Recipes to spice up intestine well being: 2 scrumptious, science-backed dishes

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Dr. Linda Shiue is a practicing doctor and cook with a passion for the intersection of these two areas.

“We use spices for flavor, but they were also our first medicine,” Shiue told Inverse. “There are certain spices that are good for stomach problems. Ginger is one of them – it’s really good for nausea and gas.

In her cookbook, Spicebox Kitchen, Shiue shares healthy recipes inspired by kitchens from around the world, along with lists of the healthiest ingredients to cook with and other tips for keeping your mind and body healthy through eating.

In an interview, Inverse spoke to Shiue about the best foods to use to strengthen your gut. She also shared two Spicebox Kitchen recipes which you can find below.

Inverse celebrates your wondrous belly! Continue reading.

DEMANDING GINGER ORANGE OAT FLOUR

Who doesn’t love breakfast? Michelle K. Min

Ginger can help relieve nausea or upset stomach.

Makes 6 to 8 cups of oatmeal

  • 2 cups Scottish oatmeal or quick oatmeal
  • 8 cups of water
  • 1 1/2 to 2 teaspoons of ground ginger, plus more to taste
  • pinch of salt
  • 2 oranges
  • Garnish: chopped walnuts, splash of milk (any kind)

Put the oatmeal and water in a saucepan with the ginger and salt, stir well and bring to the boil.

Lower the heat to a simmer and cook without a lid, stirring every few minutes until thickened and creamy, 5 to 10 minutes. If necessary, add more water until the desired consistency is achieved.

In the meantime, grate the oranges and set the peel aside. Then use a knife to cut off the rest of the peel from the oranges and remove all of the pulp (the white membrane). Cut the peeled oranges crosswise into slices and then cut them in half.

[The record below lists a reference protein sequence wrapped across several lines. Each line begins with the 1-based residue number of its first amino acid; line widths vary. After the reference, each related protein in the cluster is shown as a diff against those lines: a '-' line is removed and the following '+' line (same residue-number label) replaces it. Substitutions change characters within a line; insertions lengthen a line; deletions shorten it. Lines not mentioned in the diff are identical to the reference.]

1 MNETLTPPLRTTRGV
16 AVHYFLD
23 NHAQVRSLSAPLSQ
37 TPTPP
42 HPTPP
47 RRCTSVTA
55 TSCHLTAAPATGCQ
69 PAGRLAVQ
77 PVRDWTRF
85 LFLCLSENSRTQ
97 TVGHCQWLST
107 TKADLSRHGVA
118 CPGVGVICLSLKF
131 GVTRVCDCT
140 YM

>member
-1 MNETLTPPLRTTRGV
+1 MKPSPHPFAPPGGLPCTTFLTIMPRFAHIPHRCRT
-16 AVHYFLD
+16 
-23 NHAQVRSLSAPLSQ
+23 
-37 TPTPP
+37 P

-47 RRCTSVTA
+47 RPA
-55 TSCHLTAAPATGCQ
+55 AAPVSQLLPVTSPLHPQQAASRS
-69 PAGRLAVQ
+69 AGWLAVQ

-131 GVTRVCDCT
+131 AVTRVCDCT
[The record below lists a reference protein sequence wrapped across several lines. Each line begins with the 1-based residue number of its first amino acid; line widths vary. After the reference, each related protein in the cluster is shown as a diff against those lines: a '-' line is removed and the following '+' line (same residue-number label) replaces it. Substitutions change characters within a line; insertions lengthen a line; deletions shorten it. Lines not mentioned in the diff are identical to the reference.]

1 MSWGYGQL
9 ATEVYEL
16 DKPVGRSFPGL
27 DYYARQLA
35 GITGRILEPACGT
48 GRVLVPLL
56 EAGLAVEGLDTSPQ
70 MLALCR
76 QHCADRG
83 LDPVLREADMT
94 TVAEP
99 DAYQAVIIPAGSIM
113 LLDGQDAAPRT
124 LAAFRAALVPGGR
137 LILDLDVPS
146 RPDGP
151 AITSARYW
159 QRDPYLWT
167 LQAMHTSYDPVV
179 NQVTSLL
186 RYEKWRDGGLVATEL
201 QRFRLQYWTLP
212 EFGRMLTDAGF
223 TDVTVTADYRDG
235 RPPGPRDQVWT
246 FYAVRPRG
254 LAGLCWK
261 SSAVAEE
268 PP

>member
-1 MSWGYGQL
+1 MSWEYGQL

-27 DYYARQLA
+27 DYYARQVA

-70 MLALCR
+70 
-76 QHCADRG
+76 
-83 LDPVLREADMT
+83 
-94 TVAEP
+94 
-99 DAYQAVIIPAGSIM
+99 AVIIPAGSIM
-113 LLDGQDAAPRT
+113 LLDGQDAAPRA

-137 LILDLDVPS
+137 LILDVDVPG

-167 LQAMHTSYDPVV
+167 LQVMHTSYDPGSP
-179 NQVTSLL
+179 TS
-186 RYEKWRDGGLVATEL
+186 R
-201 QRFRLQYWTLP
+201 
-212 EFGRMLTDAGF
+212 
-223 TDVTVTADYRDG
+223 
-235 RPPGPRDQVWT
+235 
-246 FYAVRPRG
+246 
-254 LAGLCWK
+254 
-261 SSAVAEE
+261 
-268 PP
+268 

When the porridge is ready, remove from the heat, add additional ginger if you like and stir in the orange peel.

Serve hot in individual bowls with side dishes of orange slices, walnuts, an optional additional pinch of ground ginger and a dash of milk.

KIMCHI JJIGAE (VEGAN KOREAN SOFT TOFU AND KIMCHI STEW)

Kimchi Might Help Improve Gut health. Michelle K. Min

This recipe uses kimchi, a fermented cabbage dish that is high in probiotics to support gut health.

For 4 to 6

  • 1 tablespoon of neutral oil (like rapeseed)
  • 6 cloves of garlic, crushed
  • 1 cup of chopped kimchi
  • 4 cups low-sodium vegetable stock
  • 11/2 tablespoons Gochujang (Korean pepper paste)
  • 14 ounces silken tofu, cut into 10 slices
  • 4 ounces enoki or bunapi mushrooms (1 standard package); or any sliced ​​mushrooms
  • 6 spring onions, white and light green parts, sliced
  • Steamed rice, for serving
  • 1 large egg (optional)

Heat the oil in a 3 liter saucepan or small Dutch oven over medium heat. Add the garlic and kimchi and cook for 1 minute.

Mix the broth and gochujang in a bowl until smooth, then add to the saucepan. Bring to a boil.

Once kimchi is tender and slightly translucent, carefully add tofu in a single layer (it’s delicate so you don’t want to stir and break it), then add mushrooms. Reduce the heat, cover, and simmer for 15 to 30 minutes to allow the flavors to develop.

Just before serving, top the stew with spring onions. Turn up the heat for a quick and vigorous boil, then remove from heat and serve immediately.

Serve on rice and stir in a raw egg if you like.

Recipes excerpt from SPICE BOX KITCHEN: Eat well and be healthy with globally inspired, vegetarian recipes by Linda Shiue, MD. Copyright © 2021. Available from Hachette Go, an imprint of the Hachette Book Group, Inc.